Former Alameda City Attorney and City Manager File Claims Against the City
Recent actions by former Alameda city employees point out the necessity of filing a proper government claim before filing a lawsuit. The former city manager, Ann Marie Gallant, and former city attorney for the city of Alameda filed claims against the city on March 10, 2011. The claims arise out of both of them being put on administrative leave in December of 2010. They claim that the action was taken as an illegal retaliation for their roles last year in investigating the conduct of Council woman Lena Tam, who allegedly leaked confidential information to a developer. Neither has filed a lawsuit yet.
Many members of the public are unaware that before suing the government in California, one must file a proper government claim. Government Code section 905 requires that before suing a public entity for any money damages, subject to enumerated exceptions, a government claim must be filed within six months of the alleged wrongdoing. This section applies to any type of personal injury claim as well as other types of claims for money damages.
Whenever a person is suing a public entity, a claim in proper form must be filed. What is a public entity may not always be obvious. We all know that a city or State is a public entity. But you may not know that your local hospital is within a hospital district and is therefore considered a public entity. Locally, our Alameda Hospital is within a public hospital district and would be considered a public entity for the purposes of claims filing. Another not so obvious example would be a school district. Therefore, whenever considering filing a personal injury action against a school district for a child’s injuries occurring at school, one should make sure a proper claim is filed. Transit districts, such as AC Transit, or BART are also public entities against whom claims must be filed.
There are strict time limits which apply to when the claim must be filed. Any claim against a California public entity must be filed within six months of the date of the injury or loss (subject to very limited exceptions). This rule applies to minors as well. They cannot wait until their eighteenth birthday to file the claim. If the claim is not filed within the six months, all rights to sue will be lost (again subject to very limited exceptions).
The claims process can be complex. The initial step starts with filing the claim itself. The city of Alameda has its own forms which can be used, but the law does not require that these forms be utilized. One can submit their own claim on their own paper. The claim must include the following: 1. The name and address of the claimant; 2. The name and address to which the claimant wants notices sent; 3. The date, place, and other circumstances of the occurrence which gives rise to the claim; 4. A general description of the indebtedss, obligation, injury or loss; 5. The identity of the public employee responsible for the injury or loss, if known; and 6. The amount claimed which may be stated in general terms whether the claim would be in the jurisdiction of the limited civil court (less than $25,000.00) or within the jurisdiction of the unlimited civil court (greater $25,000.00).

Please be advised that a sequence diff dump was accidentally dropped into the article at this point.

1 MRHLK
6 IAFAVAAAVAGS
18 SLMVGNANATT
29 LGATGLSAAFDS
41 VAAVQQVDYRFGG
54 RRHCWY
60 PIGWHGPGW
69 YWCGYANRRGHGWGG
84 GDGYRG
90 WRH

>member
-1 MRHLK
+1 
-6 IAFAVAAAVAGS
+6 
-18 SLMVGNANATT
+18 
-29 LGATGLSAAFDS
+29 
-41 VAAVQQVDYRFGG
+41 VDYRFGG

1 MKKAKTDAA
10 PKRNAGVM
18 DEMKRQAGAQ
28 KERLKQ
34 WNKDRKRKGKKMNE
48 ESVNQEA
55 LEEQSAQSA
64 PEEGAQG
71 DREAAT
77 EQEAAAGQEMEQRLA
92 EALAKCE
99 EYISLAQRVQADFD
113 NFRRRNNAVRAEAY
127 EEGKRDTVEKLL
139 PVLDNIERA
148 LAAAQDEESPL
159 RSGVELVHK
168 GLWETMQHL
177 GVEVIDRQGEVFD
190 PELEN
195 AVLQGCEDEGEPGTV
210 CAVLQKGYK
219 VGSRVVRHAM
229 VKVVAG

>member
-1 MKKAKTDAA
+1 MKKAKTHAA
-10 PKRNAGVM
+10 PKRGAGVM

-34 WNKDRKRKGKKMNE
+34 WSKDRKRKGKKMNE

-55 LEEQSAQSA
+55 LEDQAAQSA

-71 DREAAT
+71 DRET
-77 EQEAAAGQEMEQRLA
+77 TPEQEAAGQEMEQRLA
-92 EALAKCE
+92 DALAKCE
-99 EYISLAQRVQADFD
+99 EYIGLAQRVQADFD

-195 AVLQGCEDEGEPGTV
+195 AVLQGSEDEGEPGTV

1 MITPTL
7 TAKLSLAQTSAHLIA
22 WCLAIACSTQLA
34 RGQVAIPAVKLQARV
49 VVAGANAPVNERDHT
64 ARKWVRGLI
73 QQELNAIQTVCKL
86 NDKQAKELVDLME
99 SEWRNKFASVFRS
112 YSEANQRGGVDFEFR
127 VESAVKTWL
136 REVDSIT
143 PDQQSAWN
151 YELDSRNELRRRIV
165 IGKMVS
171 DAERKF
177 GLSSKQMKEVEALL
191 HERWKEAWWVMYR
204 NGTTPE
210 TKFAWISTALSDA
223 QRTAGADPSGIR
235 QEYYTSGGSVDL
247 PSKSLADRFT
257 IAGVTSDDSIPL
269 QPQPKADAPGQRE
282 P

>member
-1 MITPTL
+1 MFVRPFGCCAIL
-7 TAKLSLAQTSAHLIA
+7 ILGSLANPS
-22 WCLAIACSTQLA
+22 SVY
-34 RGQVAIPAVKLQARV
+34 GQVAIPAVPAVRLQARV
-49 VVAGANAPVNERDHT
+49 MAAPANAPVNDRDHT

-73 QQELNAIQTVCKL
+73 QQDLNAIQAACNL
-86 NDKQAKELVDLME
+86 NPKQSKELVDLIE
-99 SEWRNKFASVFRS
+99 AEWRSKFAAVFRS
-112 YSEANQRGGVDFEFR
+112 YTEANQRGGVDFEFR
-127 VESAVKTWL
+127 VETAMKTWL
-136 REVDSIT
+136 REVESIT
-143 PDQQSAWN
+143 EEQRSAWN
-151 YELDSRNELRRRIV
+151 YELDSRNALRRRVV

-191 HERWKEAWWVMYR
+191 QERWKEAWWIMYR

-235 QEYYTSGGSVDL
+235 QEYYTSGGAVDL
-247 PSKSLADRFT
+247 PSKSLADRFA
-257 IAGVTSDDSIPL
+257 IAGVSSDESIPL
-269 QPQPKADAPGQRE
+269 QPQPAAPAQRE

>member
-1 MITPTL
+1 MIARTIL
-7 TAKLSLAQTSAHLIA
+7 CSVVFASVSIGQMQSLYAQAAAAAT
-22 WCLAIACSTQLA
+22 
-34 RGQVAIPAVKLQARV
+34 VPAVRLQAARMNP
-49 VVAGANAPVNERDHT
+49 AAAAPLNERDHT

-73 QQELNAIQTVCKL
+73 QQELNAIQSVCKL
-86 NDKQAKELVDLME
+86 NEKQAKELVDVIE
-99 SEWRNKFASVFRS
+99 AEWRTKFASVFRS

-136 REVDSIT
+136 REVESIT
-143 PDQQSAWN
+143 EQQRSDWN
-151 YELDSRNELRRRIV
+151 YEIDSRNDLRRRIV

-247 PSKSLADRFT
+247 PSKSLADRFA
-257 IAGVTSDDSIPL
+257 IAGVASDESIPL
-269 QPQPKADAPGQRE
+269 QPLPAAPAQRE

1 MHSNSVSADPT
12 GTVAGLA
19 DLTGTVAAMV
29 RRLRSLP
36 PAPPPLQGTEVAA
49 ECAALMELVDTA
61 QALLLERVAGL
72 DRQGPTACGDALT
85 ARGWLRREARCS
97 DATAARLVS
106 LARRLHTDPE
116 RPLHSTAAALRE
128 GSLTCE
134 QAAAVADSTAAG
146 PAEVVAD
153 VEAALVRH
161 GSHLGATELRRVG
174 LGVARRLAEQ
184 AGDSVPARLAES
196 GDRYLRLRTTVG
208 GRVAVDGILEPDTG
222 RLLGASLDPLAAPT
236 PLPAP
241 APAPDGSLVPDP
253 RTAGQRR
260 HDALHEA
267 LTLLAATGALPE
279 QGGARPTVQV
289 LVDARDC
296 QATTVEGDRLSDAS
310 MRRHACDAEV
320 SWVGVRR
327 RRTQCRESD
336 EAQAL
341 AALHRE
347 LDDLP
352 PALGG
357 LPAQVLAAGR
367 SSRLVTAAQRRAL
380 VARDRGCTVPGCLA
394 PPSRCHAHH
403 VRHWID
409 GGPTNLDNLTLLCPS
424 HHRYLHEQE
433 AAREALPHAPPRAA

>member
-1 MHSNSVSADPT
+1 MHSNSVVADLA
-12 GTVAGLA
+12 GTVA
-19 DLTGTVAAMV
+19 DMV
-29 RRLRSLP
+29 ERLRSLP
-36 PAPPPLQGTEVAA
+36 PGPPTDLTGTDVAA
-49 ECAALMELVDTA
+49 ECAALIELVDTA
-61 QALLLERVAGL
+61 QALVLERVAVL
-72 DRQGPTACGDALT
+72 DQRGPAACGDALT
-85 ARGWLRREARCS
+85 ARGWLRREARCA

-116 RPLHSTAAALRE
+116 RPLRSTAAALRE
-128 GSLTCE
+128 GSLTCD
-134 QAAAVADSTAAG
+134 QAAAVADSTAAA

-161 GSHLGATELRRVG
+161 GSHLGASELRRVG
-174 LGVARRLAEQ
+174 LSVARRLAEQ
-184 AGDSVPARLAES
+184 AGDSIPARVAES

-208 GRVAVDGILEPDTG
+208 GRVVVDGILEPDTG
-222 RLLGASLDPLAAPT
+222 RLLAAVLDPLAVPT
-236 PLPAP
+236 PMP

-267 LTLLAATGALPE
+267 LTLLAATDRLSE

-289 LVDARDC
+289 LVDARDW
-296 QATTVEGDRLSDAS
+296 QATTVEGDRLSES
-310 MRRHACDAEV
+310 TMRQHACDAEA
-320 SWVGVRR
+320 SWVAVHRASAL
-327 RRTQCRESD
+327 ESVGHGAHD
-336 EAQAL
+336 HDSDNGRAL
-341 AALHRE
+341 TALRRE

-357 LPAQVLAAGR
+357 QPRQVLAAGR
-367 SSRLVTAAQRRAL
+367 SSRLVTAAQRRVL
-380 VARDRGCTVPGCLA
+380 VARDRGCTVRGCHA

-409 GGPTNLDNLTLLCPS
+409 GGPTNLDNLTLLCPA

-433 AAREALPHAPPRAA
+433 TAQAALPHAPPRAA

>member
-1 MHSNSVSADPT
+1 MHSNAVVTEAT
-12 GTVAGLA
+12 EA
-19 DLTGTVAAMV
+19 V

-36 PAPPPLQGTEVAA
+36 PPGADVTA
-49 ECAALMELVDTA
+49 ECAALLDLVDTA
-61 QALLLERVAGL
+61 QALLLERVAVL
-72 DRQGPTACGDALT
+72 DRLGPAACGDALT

Once the claim has been filed the City has forty-five days to accept or reject the claim. If no action is taken within forty-five days, one may deem that the claim has been rejected as a matter of law and then file their lawsuit. If the claim is formally rejected by the public entity, one has only six months to file a lawsuit from the date of the rejection of the claim. If the lawsuit is not filed within the six months, the claim will be barred by law.
As a personal injury lawyer in Alameda for the past twenty-seven years, I have seen occasions where unsuspecting members of the public were unaware of these claims filing procedures. Accordingly, they came into my office after the six month statute had expired and there was nothing they could do against the public entity to recover for the personal injury damages that they suffered. If you have been injured as a result of negligence of any public entity, including the State of California, a City, a public hospital, school district, or a transit district you must be acutely aware of the government claims procedures or your may lose all of your legal rights. For more information, see “ 6 Things you Should Know if You Want to Sue the Government.”
Oakland Tribune, Gallant, Highsmith file claims against the city, March 17, 2011